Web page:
“Don’t Ya Tell Henry,” released 40 years ago this month on ‘The Basement Tapes,’ illustrates how Bob Dylan and the Band pushed each other to greatness.
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There’s a gutsy musical experientation surrounding ‘Restless Ones,’ but the perfect Heartless Bastards album is still yet to be made.
Robbie Robertson, with Neil Young + Garth Hudson, “Soap Box Preacher” from Storyville (1991): Across the Great Divide
“Soap Box Preacher” rewarded those who’d waited in the hopes that Robbie Robertson’s solo career could conjure that old Band magic again.
‘Jimmy Choos,’ the lead track off the first album of original Rickie Lee Jones material in 10 years, sounds both familiar and different.
Released on May 26, 1992, ‘Kiko’ is still, by any measure, Los Lobos’ most unusual album. That’s what lures me back, again and again.
Free of the expectations surrounding the Allman Brothers Band and Gov’t Mule, Warren Haynes emerges with a sound both familiar and new.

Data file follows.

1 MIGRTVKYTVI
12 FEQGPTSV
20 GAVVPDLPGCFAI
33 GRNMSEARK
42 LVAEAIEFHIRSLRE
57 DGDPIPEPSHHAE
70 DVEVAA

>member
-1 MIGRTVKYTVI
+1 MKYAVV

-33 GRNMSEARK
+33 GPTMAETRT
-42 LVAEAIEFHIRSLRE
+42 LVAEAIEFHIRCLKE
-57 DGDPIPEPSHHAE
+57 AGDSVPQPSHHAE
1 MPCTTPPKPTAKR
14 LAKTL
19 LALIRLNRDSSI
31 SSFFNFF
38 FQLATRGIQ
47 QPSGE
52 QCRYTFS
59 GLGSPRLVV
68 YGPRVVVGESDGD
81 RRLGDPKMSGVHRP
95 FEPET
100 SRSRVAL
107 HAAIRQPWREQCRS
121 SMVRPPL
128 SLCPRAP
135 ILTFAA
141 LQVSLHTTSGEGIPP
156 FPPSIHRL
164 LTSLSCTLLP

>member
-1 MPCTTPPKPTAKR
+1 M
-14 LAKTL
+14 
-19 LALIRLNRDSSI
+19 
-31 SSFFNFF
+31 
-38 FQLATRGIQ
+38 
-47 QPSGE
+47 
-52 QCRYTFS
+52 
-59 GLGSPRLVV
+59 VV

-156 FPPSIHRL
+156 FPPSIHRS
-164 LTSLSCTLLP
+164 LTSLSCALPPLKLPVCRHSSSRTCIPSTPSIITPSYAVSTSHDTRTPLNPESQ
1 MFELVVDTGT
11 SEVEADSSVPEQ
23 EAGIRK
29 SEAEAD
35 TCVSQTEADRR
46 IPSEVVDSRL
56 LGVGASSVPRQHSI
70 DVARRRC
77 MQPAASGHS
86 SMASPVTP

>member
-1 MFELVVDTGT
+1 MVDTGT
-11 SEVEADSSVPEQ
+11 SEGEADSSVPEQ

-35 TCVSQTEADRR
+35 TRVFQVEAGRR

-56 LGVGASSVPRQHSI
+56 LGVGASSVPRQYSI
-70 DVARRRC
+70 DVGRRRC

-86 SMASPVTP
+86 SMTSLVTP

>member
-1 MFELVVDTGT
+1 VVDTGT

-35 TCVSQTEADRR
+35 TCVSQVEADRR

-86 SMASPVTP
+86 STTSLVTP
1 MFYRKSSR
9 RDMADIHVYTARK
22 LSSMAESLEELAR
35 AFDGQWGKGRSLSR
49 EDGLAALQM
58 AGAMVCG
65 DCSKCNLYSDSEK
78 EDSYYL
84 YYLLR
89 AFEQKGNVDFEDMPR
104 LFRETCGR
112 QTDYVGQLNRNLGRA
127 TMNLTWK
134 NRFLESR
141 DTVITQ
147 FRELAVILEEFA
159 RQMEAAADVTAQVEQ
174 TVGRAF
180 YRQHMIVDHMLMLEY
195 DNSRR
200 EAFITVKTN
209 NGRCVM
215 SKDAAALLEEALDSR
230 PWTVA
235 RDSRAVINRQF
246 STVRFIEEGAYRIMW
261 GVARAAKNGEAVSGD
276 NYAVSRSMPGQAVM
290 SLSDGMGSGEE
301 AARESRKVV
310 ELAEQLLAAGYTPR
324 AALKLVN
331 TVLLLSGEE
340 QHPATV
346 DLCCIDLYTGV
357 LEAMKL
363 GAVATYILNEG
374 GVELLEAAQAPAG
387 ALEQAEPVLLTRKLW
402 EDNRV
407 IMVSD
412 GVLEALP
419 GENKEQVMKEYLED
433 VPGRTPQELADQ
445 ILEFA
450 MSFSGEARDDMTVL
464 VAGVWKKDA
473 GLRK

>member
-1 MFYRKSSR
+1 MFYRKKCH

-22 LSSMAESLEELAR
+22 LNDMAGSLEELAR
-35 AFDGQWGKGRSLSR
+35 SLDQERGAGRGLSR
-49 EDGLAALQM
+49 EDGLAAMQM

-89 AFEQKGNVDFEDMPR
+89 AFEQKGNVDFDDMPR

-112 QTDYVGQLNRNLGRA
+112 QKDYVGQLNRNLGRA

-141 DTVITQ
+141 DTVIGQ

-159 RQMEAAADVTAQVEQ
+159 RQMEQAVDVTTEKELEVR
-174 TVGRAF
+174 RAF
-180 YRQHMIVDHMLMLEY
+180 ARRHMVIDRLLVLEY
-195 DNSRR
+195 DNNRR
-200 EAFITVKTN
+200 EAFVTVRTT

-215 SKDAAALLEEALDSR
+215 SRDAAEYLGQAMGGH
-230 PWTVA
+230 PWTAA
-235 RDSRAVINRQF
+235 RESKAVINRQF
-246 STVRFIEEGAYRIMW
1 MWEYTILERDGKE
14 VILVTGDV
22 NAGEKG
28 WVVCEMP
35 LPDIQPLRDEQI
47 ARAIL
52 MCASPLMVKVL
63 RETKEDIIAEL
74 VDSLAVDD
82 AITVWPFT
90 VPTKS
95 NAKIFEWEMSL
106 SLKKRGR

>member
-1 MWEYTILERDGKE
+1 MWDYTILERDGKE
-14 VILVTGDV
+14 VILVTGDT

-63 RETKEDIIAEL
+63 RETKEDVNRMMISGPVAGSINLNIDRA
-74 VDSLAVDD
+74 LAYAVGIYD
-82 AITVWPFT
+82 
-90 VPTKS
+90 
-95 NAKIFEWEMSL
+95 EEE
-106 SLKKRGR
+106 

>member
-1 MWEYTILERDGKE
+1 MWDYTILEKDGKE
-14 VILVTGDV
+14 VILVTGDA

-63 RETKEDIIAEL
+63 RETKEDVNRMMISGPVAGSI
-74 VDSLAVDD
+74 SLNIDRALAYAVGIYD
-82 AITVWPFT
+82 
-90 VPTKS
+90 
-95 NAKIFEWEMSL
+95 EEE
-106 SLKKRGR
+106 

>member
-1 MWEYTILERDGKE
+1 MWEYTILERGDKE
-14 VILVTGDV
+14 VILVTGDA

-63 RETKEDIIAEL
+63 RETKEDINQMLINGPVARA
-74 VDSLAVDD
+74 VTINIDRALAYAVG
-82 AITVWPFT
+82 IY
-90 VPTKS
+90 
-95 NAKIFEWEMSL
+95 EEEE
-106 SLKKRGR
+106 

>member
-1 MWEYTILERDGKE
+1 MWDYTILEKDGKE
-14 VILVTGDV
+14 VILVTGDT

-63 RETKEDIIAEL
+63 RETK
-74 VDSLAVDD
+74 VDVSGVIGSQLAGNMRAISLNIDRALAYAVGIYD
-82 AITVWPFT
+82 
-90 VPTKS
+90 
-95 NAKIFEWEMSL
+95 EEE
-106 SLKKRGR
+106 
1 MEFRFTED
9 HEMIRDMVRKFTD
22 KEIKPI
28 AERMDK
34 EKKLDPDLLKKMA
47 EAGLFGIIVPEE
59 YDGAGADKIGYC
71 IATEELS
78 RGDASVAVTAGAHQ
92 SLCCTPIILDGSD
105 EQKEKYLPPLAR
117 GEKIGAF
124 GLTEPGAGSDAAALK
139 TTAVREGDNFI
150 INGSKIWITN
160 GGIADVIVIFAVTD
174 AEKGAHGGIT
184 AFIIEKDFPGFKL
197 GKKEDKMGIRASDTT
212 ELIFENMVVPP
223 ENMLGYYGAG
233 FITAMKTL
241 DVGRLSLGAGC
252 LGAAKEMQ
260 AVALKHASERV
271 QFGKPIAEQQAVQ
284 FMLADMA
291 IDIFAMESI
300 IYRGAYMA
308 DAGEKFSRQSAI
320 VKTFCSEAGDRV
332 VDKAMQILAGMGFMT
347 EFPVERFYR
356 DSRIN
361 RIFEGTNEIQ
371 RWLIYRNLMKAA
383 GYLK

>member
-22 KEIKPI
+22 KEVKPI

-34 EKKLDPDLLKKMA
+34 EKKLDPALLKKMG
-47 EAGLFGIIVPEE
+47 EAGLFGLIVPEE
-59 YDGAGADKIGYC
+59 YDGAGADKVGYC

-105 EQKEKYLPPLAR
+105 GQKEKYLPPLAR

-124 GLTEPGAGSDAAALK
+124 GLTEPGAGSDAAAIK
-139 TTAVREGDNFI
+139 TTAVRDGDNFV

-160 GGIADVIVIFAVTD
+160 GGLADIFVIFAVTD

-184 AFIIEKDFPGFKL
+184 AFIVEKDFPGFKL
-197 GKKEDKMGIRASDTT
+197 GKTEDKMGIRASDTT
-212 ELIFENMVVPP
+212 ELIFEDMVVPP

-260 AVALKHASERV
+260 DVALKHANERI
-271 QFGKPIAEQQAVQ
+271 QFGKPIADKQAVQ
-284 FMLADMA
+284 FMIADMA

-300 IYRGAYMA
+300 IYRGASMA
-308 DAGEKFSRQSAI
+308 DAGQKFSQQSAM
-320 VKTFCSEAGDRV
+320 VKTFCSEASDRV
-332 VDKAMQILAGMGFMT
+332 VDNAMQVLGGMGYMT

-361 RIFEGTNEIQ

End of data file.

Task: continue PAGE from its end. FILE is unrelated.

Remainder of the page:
This, quite clearly, is a labor of love, and every element speaks to Amy Helm’s steely focus on making the album she always wanted to make.
“Going Going Gone” makes a definitive case for Bob Dylan’s 1974 reunion with the Band, so perfect is their musical reaction to his frayed lyric.
Mark Saleski returns to a handful of resonant moments from Bruce Springsteen’s ‘Devils and Dust,’ released on April 26, 2005.
We’re on the trail of the seemingly untraceable John Manning, a talented singer-songwriter who released a lone album, then disappeared.